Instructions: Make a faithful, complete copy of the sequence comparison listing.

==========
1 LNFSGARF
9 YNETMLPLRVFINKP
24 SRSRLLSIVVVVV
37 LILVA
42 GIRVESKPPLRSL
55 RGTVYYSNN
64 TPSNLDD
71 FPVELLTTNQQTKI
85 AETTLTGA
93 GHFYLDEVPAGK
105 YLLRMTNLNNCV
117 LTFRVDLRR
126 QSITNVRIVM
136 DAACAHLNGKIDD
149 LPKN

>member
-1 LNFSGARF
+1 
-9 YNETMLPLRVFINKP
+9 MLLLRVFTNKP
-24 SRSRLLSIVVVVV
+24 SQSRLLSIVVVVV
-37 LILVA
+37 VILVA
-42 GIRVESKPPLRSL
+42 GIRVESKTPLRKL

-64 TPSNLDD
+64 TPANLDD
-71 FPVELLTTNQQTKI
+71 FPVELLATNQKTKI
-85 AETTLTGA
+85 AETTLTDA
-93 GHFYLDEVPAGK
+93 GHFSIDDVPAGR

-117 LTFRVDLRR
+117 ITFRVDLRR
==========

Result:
1 LNFSGARF
9 YNETMLPLRVFINKP
24 SRSRLLSIVVVVV
37 LILVA
42 GIRVESKPPLRSL
55 RGTVYYSNN
64 TPSNLDD
71 FPVELLTTNQQTKI
85 AETTLTGA
93 GHFYLDEVPAGK
105 YLLRMTNLNNCV
117 LTFRVDLRR
126 QSITNVRIVM
136 DAACAHLNGKIDD
149 LPKN

>member
-1 LNFSGARF
+1 
-9 YNETMLPLRVFINKP
+9 MLLLRVFTNKP
-24 SRSRLLSIVVVVV
+24 SQSRLLSIVVVVV
-37 LILVA
+37 VILVA
-42 GIRVESKPPLRSL
+42 GIRVESKTPLRKL

-64 TPSNLDD
+64 TPANLDD
-71 FPVELLTTNQQTKI
+71 FPVELLATNQKTKI
-85 AETTLTGA
+85 AETTLTDA
-93 GHFYLDEVPAGK
+93 GHFSIDDVPAGR

-117 LTFRVDLRR
+117 ITFRVDLRR